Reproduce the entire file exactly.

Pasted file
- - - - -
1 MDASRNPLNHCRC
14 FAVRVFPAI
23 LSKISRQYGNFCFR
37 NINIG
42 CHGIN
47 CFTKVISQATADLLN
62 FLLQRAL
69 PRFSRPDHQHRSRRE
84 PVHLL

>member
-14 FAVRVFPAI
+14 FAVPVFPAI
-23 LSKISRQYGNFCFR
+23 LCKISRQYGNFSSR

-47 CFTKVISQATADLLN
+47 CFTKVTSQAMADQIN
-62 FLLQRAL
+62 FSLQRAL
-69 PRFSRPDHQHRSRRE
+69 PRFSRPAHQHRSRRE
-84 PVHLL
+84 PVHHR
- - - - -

1 MDASRNPLNHCRC
14 FAVRVFPAI
23 LSKISRQYGNFCFR
37 NINIG
42 CHGIN
47 CFTKVISQATADLLN
62 FLLQRAL
69 PRFSRPDHQHRSRRE
84 PVHLL

>member
-14 FAVRVFPAI
+14 FAVPVFPAI
-23 LSKISRQYGNFCFR
+23 LCKISRQYGNFSSR

-47 CFTKVISQATADLLN
+47 CFTKVTSQAMADQIN
-62 FLLQRAL
+62 FSLQRAL
-69 PRFSRPDHQHRSRRE
+69 PRFSRPAHQHRSRRE
-84 PVHLL
+84 PVHHR